The average unemployment rate in the European Union is estimated to be about 8 per cent. However, although Slovenia and Croatia are the members of the EU, their unemployment rates are higher and can be considered as quite high. Slovenia has an unemployment rate of 11.2 per cent, meanwhile that of Croatia is 15.4 per cent. Serbia has a lower unemployment rate than Croatia (13.0 per cent), however in other former Yugoslav republics it is very high: 23.1 per cent in the FYR of Macedonia, 22.1 per cent in Montenegro, and a soaring 40.6 per cent in BiH which has one of the highest unemployment rates in the world.

In Bosnia and Herzegovina three constituent ethnic groups – Bosniaks (Bosnian Muslims), Croats, and Serbs – have different views on a number of issues. The political system established with the Dayton Agreement, which ended the war in 1995, seems to be very ineffective and causes serious obstacles to making important decisions. Suffice it to say, BiH also has a very high unemployment rate among young people, which is estimated to be between 50 and 60 per cent.

Average monthly wages

The differences in average monthly salaries are significant. The average monthly net salary (after tax) in Slovenia is estimated at EUR1,002, and this is more than in Portugal (EUR813) or Greece (EUR725). In Croatia the average monthly net salary is EUR695, and therefore higher than in Lithuania (EUR631), Romania (EUR503), or Hungary (EUR489), but less than in Czech Republic (EUR827) or Poland (EUR756). In Montenegro it is estimated to be EUR452, which is only slightly less than in Bulgaria (EUR459), which is a member of the EU.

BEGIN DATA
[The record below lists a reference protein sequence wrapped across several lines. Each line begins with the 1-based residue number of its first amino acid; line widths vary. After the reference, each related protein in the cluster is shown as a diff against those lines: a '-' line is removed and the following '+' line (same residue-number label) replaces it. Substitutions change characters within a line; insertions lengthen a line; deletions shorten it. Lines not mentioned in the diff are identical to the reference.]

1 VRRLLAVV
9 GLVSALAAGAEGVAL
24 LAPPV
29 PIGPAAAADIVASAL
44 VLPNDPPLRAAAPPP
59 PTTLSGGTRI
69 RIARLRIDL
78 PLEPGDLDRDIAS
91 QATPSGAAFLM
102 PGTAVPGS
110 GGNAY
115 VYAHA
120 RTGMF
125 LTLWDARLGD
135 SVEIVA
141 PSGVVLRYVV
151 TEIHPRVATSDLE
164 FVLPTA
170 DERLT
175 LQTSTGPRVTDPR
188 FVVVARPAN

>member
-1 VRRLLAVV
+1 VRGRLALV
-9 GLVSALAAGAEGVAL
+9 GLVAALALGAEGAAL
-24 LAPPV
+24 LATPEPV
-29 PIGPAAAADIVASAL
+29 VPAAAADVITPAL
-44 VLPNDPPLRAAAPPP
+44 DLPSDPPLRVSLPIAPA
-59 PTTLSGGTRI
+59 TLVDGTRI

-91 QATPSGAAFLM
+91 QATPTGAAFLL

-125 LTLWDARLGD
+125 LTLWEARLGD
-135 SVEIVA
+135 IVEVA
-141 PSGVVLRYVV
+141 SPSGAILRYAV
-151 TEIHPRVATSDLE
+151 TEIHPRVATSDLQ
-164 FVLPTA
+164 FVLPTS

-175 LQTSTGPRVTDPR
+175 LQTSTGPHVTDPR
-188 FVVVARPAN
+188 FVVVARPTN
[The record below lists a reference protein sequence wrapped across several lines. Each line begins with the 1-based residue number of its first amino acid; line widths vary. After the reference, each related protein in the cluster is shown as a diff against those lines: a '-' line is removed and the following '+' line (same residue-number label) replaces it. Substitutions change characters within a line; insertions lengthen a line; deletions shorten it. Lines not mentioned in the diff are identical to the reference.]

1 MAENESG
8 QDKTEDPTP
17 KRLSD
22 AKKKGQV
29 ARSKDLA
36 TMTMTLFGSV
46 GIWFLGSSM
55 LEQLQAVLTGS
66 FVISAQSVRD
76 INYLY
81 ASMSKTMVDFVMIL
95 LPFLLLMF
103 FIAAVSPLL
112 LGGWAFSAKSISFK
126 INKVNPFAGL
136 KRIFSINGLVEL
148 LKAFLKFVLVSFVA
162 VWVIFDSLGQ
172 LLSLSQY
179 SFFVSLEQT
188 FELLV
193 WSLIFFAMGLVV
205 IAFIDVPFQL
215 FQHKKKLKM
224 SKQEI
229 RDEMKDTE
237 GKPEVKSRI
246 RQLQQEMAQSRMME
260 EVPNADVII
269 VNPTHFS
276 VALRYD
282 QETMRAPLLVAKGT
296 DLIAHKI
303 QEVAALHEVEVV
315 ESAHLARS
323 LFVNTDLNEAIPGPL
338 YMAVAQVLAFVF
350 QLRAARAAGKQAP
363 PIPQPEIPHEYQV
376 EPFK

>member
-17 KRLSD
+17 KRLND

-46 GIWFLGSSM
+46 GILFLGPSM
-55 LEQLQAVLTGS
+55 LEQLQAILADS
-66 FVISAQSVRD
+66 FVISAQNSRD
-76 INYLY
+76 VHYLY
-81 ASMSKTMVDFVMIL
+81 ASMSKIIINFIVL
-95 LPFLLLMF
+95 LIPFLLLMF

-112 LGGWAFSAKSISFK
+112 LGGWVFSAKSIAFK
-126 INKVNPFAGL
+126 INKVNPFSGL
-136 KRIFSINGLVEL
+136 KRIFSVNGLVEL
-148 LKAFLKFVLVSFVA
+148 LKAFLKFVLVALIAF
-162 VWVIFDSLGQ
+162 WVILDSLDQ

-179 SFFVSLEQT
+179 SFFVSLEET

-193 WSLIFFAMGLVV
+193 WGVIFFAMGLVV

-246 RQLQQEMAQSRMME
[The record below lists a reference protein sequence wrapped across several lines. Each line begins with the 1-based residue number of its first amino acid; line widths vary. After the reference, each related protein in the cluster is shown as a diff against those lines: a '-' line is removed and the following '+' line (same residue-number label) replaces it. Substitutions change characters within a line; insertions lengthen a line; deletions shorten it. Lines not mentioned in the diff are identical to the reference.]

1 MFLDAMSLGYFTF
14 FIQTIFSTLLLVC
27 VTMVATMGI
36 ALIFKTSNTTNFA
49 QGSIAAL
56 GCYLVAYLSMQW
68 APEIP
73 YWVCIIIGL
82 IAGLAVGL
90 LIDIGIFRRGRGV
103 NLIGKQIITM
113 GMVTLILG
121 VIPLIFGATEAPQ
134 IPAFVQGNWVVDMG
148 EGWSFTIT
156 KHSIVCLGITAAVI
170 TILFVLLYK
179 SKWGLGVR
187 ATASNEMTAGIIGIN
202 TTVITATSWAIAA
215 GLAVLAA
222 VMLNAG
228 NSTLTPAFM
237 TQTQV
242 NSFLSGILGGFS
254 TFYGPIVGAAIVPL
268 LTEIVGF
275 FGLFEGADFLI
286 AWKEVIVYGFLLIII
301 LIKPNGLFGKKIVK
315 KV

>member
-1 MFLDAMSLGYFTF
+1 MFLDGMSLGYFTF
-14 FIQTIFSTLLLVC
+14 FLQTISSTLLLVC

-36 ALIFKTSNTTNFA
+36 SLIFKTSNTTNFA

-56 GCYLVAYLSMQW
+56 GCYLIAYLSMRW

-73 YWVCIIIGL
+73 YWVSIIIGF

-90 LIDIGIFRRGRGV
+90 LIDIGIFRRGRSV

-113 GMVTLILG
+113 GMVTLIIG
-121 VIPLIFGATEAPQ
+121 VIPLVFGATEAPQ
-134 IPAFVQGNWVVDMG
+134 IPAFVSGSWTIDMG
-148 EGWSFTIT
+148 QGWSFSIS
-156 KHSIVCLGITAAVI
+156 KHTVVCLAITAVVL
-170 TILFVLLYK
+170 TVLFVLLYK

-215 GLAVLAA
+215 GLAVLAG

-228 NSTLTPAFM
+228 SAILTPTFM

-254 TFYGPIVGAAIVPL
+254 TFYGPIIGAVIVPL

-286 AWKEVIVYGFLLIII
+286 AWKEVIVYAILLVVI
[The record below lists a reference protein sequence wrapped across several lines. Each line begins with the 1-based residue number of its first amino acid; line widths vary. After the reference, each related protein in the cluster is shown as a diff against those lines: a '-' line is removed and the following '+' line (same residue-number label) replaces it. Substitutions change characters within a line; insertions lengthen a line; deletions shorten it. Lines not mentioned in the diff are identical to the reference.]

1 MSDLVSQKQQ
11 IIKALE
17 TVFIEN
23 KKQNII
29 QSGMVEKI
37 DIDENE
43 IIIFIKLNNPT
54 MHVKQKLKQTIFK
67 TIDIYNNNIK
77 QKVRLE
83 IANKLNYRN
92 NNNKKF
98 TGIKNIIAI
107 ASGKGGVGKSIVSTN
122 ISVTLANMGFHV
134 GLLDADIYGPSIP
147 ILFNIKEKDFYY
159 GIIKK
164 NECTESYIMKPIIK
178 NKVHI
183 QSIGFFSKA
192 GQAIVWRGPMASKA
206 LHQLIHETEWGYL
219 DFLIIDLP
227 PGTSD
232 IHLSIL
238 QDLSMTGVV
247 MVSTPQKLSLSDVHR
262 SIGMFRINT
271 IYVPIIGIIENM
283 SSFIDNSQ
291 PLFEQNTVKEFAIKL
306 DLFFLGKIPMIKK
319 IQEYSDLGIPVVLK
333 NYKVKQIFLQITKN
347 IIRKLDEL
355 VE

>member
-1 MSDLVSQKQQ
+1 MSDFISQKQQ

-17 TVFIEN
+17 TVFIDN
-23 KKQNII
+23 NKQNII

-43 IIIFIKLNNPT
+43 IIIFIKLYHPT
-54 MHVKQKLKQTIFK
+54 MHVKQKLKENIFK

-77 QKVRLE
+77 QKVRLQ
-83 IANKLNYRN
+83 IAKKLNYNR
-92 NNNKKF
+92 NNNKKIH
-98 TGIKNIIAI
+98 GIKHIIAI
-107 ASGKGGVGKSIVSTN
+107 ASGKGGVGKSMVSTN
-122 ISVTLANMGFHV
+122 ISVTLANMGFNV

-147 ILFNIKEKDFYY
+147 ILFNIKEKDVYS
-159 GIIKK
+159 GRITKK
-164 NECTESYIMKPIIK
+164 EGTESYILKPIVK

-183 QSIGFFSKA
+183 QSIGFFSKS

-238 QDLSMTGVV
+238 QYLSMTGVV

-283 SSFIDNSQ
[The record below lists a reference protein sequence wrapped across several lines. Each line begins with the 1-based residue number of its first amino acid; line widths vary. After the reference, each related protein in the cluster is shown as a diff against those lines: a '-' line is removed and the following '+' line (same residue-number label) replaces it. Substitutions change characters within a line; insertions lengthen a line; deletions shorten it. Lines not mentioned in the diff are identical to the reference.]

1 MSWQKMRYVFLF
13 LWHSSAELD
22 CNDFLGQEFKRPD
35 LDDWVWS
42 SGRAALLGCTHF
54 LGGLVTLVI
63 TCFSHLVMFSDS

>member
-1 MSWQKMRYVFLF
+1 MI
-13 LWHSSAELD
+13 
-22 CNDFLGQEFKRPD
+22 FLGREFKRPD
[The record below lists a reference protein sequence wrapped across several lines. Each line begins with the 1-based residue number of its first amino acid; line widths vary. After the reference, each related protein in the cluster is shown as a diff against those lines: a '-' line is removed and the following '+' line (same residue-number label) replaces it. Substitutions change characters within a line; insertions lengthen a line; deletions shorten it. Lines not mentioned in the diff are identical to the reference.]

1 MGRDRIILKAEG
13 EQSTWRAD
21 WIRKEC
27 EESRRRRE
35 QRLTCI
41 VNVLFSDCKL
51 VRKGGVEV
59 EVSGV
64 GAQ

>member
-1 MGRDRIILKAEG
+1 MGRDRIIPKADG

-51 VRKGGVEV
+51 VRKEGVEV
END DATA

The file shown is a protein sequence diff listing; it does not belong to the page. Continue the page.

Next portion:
What is interesting, the average monthly net salary is noticeably higher in BiH (EUR418) than in Serbia (EUR320). However, it is noteworthy to emphasize that Bosnia and Herzegovina has a huge unemployment rate and a big part of the population is either unemployed or works within the shadow economy.

Among the countries of former Yugoslavia, the lowest average monthly net salary is that of FYR of Macedonia: it is only EUR289. According to data from Numbeo.com, only few European countries have it lower: Albania (EUR260), Moldova (EUR218), and Ukraine (EUR199).